Let´s avoid bad choices

Greg Ip discusses asset bubbles and how they could make Jerome Powell´s life at the Fed difficult:

Any central banker watching the stock market today should get a queasy sense of déjà vu.

A housing boom preceded the last recession. A tech stock bubble ushered in its forerunner.

Today, stock and property prices are once again setting records, in absolute terms and relative to household incomes.

That may leave the Federal Reserve and Jerome Powell, nominated to succeed Janet Yellen as Fed chair next month, confronting some agonizing trade-offs in the next year or two: What if low inflation calls for low interest rates but those low interest rates make an eventual, destructive asset bust more likely?

Should he lean against an incipient bubble by raising rates faster now, or plan to mop up the mess if assets collapse later?

We look at it in another way. What preceded the last recession and its forerunner, as well as previous ones, was a tightening of monetary policy, the stance of which is not gauged by interest rates but by what was happening to nominal spending (NGDP) growth. The charts illustrate.

Note, for example, that with “forward guidance” (FG) in mid-2003, NGDP growth (and the stock market) picked-up. Also, note that from mid-2014 to mid-2016, when NGDP growth recoiled, the stock market balked, but picked up when NGDP growth turned.

The level of nominal spending is less than “ideal”, and its growth rate is on the low side, but that has been enough to keep the stock market chugging along and, by allowing the wage/NGDP ratio to fall, has kept unemployment trending down.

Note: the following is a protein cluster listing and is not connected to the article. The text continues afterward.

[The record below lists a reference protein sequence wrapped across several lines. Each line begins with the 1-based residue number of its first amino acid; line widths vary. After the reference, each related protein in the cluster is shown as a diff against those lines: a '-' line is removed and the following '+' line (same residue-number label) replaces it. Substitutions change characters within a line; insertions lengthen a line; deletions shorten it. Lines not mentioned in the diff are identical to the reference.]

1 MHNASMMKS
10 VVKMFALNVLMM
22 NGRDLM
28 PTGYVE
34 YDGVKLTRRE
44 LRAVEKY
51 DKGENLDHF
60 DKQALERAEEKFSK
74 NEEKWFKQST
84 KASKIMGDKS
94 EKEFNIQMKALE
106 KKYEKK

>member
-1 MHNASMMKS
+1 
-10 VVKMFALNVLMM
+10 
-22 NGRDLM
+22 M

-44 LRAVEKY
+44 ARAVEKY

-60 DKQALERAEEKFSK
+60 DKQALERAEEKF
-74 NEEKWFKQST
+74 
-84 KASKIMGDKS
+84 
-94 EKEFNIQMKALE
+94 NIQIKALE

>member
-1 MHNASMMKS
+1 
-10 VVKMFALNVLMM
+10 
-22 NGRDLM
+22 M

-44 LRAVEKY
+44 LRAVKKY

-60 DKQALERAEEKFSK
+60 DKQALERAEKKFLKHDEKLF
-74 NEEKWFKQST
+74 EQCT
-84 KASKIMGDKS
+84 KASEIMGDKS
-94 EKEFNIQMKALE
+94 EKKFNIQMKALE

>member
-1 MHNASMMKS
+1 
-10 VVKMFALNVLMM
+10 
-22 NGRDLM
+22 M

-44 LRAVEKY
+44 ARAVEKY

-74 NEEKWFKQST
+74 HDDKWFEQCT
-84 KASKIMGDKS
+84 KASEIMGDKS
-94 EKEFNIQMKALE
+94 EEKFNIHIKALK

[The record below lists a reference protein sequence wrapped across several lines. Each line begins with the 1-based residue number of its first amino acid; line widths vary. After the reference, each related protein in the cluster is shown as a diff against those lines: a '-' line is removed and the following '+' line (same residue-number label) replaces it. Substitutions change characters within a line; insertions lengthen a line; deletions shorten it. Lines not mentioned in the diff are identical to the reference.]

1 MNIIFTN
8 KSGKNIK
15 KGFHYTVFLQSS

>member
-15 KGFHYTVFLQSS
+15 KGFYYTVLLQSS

In our view, the choice facing Powell is not “should he lean against an incipient bubble by raising rates faster now, or plan to mop up the mess if assets collapse later?”

What the Fed or Powell cannot allow is another collapse in NGDP like the one we saw in 2008-09. The cost in terms of banking and financial markets distress, worsening public finances, mass unemployment and international discord is simply too big to contemplate.

Recently, the Fed has intensified the discussion on alternative monetary policy frameworks. Bernanke, for example, said in a recent conference:

Speaking at an event at the Brookings Institution, where he is a scholar, Bernanke suggested that Trump Fed chairman nominee Jerome Powell is likely to formally begin re-examining the Fed’s target this year and that there “there will be some pretty serious discussions” on changing it in 2019.

Bernanke’s comments are the latest sign that the Fed is moving toward a historic reassessment of its monetary policy.

We hope that they go about it soon and that they end up choosing an NGDP level target instead of the present “front runner” price level targeting.


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